Public feedback to be presented on Eastern Parkway improvement study

Public feedback to be presented on Eastern Parkway improvement study
Officials want to make Eastern Parkway safer and easier to use.

LOUISVILLE, Ky. (WAVE) - The second public meeting on an Eastern Parkway improvement study will be held at 6 p.m. Tuesday, Sept. 24, where the project team will present feedback and input gathered from the first public meeting and online.

The Eastern Parkway Transportation Study is aimed at updating the Eastern Parkway corridor between Cherokee Park and Crittenden Drive to make it more user friendly to motorists, pedestrians and cyclists while improving drainage and landscaping.

The first public meeting was held July 11, and more than 200 attended to learn more about the study and provide input on issues along the parkway and what improvements they would like to see. Input was also gathered via the project’s website.

“We have listened to the public carefully and are looking forward to talking about what we’ve found,” senior landscape architect and Louisville Metro Public Works project manager John Swintosky said in a press release.

At the Sept. 24 meeting, Gresham Smith (the transportation planning and civil engineering firm working with the city on the project) will give a presentation on the data at 6 p.m., and afterward the public is invited to view detailed displays with feedback on each aspect of the project, from trees to traffic patterns. Members of the project team will be available to talk with the public until 8 p.m.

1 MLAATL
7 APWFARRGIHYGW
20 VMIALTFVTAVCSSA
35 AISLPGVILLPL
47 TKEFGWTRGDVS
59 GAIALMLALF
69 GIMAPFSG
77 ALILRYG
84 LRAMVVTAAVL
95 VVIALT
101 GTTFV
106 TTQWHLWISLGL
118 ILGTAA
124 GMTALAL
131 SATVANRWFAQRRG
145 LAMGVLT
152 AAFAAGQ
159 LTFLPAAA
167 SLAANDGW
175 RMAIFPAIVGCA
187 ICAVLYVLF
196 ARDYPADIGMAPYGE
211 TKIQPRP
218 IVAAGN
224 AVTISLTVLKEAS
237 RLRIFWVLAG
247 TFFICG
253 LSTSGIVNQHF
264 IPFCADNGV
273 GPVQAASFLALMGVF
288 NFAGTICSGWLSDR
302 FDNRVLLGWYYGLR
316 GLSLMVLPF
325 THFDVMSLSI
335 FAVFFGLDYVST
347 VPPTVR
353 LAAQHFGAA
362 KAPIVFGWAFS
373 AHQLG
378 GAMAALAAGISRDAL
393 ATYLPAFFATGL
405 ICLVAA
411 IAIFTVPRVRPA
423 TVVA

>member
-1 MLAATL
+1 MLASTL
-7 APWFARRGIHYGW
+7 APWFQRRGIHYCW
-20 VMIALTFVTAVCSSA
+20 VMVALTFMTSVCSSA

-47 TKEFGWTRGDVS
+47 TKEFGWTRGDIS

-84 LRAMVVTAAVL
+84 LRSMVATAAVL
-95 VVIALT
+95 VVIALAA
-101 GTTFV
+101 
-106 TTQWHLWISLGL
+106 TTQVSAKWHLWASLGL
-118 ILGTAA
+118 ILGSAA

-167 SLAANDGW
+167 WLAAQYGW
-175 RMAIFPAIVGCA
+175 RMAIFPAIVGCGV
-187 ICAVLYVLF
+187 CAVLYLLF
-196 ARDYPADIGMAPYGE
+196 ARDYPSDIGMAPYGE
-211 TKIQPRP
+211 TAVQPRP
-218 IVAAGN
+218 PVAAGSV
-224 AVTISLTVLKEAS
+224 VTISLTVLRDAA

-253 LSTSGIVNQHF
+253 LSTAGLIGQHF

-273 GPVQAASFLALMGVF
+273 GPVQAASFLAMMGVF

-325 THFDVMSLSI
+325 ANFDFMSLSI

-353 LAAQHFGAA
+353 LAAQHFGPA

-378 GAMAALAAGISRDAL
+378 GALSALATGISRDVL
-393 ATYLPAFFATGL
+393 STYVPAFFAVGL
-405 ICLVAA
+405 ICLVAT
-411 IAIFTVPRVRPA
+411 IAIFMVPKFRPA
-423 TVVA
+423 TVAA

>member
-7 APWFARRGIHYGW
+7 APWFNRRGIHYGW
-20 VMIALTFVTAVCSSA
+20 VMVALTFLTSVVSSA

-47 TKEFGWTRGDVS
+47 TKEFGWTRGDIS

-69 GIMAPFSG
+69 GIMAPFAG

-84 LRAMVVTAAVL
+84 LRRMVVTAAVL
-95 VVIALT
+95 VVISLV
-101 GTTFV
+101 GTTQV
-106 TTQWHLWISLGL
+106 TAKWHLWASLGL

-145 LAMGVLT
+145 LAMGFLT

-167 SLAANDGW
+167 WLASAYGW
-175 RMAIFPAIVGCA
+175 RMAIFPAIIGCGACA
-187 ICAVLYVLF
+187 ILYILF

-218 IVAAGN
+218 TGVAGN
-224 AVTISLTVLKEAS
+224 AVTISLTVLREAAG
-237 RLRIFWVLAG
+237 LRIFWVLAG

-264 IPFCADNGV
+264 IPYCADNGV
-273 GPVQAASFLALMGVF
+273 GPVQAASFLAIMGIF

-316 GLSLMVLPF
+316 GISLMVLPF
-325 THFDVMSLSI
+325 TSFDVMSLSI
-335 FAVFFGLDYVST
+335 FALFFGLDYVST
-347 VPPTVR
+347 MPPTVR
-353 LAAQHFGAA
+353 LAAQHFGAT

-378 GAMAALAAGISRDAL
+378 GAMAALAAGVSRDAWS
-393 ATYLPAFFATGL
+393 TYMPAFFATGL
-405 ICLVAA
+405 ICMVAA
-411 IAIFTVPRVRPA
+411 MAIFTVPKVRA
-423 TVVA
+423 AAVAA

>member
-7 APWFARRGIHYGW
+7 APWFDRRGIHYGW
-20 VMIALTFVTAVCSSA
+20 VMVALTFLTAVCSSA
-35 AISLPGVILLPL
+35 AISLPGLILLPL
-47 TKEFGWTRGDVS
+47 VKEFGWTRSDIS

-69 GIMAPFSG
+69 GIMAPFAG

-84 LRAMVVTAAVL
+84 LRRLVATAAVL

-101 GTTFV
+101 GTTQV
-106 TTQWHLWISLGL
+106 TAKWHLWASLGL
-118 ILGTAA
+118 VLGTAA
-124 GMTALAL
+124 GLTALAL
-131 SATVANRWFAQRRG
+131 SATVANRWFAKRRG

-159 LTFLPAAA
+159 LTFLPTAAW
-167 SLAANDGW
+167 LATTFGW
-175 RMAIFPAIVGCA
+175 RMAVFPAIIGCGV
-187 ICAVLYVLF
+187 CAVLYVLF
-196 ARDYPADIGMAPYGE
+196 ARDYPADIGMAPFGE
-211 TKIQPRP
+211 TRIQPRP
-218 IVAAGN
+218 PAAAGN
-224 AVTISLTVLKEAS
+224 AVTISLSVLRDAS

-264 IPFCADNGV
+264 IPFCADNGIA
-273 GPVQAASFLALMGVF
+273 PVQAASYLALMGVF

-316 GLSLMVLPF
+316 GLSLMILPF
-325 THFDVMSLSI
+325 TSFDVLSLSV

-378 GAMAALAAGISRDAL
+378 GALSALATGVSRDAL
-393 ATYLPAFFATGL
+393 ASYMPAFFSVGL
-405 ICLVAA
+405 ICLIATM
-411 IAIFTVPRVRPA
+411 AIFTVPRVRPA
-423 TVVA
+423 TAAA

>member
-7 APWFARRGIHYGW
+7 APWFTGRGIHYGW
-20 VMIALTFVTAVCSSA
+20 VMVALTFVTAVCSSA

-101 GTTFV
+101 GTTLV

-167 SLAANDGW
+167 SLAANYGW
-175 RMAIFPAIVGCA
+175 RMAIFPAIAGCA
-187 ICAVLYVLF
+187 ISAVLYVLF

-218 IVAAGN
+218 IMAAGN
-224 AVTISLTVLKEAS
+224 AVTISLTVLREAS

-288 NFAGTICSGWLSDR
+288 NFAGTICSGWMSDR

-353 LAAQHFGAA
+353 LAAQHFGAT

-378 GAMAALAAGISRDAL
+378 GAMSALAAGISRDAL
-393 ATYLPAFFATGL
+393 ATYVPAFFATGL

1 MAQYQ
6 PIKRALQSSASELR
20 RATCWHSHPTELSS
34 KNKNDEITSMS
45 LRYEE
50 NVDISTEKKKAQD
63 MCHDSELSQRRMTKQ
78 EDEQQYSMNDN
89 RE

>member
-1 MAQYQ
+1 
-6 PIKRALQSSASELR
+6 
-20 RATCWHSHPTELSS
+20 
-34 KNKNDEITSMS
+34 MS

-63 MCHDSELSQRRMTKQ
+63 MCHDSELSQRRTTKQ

The study is being funded through a $500,000 federal Transportation Alternatives Program grant awarded to Louisville in 2017 and matched with Kentucky Transportation Cabinet toll credits.

The study is considering such elements as sidewalk and curb improvements, shared use pedestrian paths, bike lanes and other complete streets alternatives aimed at accommodating the transportation modes of all users of the corridor.

Frederick Law Olmsted designed Eastern Parkway more than 100 years ago as a recreational traffic link to one of Louisville’s biggest parks. That design did not contemplate what is now up to 17,000 motorists using the road each day along with the walkers and bicyclists. The study is aimed at updating the parkway to better accommodate all modern users.

Completion of the study is anticipated in the summer of 2020. It will include recommendations on design elements and associated cost estimates.

The public meeting will be Sept. 24, 2019 from 6 p.m. to 8 p.m. at Audubon Traditional Elementary School Gymnasium, located at 1051 Hess Lane.

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